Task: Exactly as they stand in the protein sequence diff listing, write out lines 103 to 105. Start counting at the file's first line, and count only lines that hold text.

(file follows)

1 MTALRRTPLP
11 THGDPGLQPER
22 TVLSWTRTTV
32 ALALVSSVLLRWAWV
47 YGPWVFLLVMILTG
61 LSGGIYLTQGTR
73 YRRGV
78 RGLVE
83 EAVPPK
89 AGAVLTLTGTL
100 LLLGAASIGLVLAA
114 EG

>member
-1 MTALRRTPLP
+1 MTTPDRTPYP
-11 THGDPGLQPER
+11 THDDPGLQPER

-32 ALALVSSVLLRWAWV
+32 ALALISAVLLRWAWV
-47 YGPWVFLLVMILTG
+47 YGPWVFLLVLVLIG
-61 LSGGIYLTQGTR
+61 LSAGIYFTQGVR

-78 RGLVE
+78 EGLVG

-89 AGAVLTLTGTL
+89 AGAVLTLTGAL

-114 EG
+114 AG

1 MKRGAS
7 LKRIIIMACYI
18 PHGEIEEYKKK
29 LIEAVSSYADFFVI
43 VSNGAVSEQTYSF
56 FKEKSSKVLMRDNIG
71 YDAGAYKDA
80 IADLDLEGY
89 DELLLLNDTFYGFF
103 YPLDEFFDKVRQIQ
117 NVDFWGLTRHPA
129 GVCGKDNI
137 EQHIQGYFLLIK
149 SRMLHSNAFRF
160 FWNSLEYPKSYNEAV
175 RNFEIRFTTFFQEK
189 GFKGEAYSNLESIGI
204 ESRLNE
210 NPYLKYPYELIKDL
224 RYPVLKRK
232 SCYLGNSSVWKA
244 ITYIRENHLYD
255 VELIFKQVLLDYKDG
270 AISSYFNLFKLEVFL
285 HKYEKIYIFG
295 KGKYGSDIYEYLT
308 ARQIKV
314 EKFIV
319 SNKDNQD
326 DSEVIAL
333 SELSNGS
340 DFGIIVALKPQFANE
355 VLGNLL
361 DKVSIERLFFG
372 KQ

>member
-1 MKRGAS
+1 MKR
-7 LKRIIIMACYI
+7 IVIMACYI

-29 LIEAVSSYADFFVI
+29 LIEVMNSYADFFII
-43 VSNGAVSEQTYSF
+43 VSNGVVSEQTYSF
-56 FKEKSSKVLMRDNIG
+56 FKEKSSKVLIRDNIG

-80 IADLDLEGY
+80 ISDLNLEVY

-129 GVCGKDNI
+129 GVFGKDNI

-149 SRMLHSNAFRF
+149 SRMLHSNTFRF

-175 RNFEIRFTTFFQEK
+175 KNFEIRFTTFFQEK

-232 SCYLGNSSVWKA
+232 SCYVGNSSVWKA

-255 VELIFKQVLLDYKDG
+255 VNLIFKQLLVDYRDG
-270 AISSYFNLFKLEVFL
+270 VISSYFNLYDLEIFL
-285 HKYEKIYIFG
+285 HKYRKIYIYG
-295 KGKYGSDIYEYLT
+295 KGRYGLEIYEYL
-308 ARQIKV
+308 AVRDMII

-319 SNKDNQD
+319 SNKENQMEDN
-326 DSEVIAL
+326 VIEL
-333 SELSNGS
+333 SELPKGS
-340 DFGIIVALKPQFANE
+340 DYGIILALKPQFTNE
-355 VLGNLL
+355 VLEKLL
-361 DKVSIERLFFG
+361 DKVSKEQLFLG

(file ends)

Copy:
+340 DYGIILALKPQFTNE
-355 VLGNLL
+355 VLEKLL